Allow me to start at the end…

When I think of mouth, I think of an opening, a beginning. However with rivers, it’s exactly the opposite, the mouth is where the whole thing ends.

Perhaps it’s ironic then that for us, this is where our week and a half journey along the Amazon begins. Then again, perhaps not. Isn’t that how most of the world’s major rivers were discovered – from the mouth? The city of Belem at the mouth of the mighty Amazon, where we are at the moment, was founded by the Portuguese in 1616, however the source, the ‘beginning’, of the river wasn’t definitively found until 1996 – nearly 400 years later (and only with the advent of satellite imaging).

So perhaps it’s not so odd that our first sight of the Amazon is in Belem. It is the gateway for the river for travellers and merchants alike, and really developed during the rubber boom of the late 19th and early 20th centuries.

The late Victorian wealth is obvious, with stunning buildings such as Teatro de Paz – a grand theatre that would outshine many of London’s.

However I’ll admit to being apprehensive about arriving into Belem. Since our decision to fly rather than travel by land (and river) Belem hasn’t strictly been necessary. Would this city be another white elephant with nothing to keep us amused for the 4 days of our visit.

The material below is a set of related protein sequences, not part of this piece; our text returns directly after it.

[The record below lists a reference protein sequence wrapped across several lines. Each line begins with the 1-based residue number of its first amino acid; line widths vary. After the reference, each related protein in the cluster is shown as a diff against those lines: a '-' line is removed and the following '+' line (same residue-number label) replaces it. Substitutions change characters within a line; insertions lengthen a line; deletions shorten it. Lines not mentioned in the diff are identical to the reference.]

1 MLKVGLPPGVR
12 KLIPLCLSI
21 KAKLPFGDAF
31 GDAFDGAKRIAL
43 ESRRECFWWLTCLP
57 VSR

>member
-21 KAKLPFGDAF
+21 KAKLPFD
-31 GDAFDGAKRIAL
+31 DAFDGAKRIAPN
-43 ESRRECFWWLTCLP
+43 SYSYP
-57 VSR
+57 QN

If Teatro de Paz didn’t convince me otherwise, sitting in a converted warehouse, drinking a locally brewed beer watching the sun break through the scattered clouds and bounce off the river – modest at this point at only a few kilometres wide – certainly did.

I have to admit that the scene overwhelmed me a little and made me somewhat awestruck. Whatever about the rest of Brazil, the Amazon had always seemed somewhere exceptionally remote, something only true explores see, and something, sat in all those geography lessons, I never in my wildest dreams thought I would be looking out over.

Combined with the highs and the lows of traveling up through Brazil (and with the addition of several beers), I felt somewhat emotional at being here. The odd night in Maceio holds nothing to the joy of the sight.

And it can only get better as we travel deeper into the rainforest!


Sunlight breaks through the cloud to highlight the Amazon River


Disused cranes at the converted docks


Giant water lilies at the Zoological and Botanical Gardens


The interior of the Teatro de Paz

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